Dec 11, 2021 - Health

The winter Omicron wave is coming — quickly

Illustration of a person staring into the light at the end of a tunnel, the light is in the shape of a coronavirus cell.  
Illustration: Aïda Amer/Axios

Data flooding in from South Africa and Europe is clear: The Omicron variant is spreading extremely quickly, including among vaccinated people.

Why it matters: If this trend holds up, that means a lot of people — around the world and in the U.S. — are about to get sick, even if only mildly so.

Driving the news: An early estimate published yesterday by the UK found that two doses of the Pfizer vaccine are only about 30% effective against symptomatic infection with Omicron, and the AstraZeneca vaccine isn't effective at all.

  • A booster shot of the Pfizer vaccine, however, increases effectiveness to 70-75%.
  • Experts expect the vaccines to retain higher levels of effectiveness against severe disease, although this hasn't yet been measured.
  • Compared to the Delta variant, the risk of reinfection with Omicron is three to eight times higher. This level of immune escape is part of why the variant's transmission has also spiked.

Between the lines: Researchers are estimating that it's taking only between two and three days for the number of Omicron cases to double — meaning it's spreading incredibly fast.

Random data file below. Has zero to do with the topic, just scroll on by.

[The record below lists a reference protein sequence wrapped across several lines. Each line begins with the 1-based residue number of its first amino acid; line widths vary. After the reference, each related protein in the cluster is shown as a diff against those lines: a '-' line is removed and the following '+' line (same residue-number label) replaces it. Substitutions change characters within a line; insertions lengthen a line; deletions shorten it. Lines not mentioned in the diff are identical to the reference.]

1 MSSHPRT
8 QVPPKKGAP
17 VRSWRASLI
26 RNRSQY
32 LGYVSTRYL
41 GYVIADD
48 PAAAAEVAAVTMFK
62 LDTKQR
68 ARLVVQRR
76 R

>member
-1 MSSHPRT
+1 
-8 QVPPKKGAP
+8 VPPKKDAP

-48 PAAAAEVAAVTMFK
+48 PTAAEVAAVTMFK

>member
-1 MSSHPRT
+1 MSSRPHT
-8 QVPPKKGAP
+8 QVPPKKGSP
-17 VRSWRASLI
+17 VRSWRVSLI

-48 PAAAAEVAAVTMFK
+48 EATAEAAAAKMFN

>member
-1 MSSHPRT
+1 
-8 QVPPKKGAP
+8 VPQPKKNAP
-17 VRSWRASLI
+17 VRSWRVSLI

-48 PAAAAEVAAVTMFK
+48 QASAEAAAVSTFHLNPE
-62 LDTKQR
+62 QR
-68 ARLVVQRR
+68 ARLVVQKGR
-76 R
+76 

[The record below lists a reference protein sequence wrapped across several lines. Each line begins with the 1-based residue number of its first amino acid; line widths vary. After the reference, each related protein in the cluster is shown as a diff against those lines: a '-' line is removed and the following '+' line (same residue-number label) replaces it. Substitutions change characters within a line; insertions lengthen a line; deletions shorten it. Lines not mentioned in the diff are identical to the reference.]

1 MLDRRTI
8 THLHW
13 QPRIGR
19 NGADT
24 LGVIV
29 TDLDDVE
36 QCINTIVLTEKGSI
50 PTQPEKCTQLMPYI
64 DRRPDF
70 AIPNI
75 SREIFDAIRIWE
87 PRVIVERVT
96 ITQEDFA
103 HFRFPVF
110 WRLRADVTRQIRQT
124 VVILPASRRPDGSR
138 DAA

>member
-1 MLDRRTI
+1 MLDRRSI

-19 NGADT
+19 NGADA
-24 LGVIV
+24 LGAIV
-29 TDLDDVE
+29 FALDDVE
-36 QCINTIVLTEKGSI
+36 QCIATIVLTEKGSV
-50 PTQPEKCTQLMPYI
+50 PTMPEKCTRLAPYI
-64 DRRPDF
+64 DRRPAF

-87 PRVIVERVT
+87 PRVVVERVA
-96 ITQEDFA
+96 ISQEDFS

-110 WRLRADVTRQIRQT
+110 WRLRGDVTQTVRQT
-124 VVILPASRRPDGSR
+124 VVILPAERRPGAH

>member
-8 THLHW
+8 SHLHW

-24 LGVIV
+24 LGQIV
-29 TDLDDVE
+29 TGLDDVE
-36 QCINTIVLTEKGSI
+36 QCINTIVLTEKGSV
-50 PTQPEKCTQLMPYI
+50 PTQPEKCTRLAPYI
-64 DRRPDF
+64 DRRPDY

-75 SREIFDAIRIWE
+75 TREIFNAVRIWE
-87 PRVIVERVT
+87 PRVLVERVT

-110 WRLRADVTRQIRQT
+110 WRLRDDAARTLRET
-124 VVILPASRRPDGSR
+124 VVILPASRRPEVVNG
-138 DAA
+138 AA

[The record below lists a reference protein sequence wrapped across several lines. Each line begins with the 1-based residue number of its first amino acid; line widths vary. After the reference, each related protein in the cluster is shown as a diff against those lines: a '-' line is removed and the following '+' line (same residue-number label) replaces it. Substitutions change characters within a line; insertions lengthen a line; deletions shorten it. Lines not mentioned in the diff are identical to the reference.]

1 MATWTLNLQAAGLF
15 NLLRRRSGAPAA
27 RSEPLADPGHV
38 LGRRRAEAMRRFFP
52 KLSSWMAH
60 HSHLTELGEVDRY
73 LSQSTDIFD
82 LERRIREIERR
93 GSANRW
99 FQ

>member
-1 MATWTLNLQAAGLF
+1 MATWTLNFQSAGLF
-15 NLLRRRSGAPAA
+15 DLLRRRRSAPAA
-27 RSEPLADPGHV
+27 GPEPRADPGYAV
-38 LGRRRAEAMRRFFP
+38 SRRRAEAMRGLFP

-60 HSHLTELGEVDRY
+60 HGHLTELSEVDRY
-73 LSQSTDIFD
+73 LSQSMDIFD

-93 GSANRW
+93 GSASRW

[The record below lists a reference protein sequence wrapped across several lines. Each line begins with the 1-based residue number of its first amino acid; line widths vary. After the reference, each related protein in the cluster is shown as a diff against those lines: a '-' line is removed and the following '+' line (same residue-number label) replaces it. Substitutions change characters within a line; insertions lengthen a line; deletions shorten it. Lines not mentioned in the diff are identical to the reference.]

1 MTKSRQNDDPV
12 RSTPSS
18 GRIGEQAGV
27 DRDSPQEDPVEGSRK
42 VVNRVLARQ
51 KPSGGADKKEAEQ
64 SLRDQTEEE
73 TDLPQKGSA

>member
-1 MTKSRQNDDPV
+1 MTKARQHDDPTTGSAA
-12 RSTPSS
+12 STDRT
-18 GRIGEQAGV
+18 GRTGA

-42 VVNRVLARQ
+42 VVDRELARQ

• The UK report estimates that "if Omicron continues to grow at the present rate, Omicron case numbers are projected to reach parity with Delta cases in mid-December."
  • The U.S. isn't likely to be too far behind the UK.

Yes, but: In the UK, there are no hospitalizations or deaths associated with Omicron so far.

  • Among 43 U.S. cases, only one resulted in hospitalization, the CDC said yesterday.
  • That could be because people getting breakthrough infections have milder symptoms, or because the virus overall causes less severe disease, but it's too soon to draw any firm conclusions.

What they're saying: "Omicron would have to be very much milder than Delta, in order to avoid an increase in hospitalisations and deaths," tweeted Meaghan Kall, one of the authors of the UK report.

  • "Remember, a small percentage of a big number is still a bigger number than we would like to see."

What we're watching: Only about 26% of vaccinated Americans have received a booster shot, and only 61% of the overall U.S. population is vaccinated, per the CDC.

  • If Omicron keeps spreading like it has been, that means U.S. case numbers are also about to skyrocket, save massive behavioral changes.
  • The best thing you can do to prepare is get vaccinated or get a booster shot.
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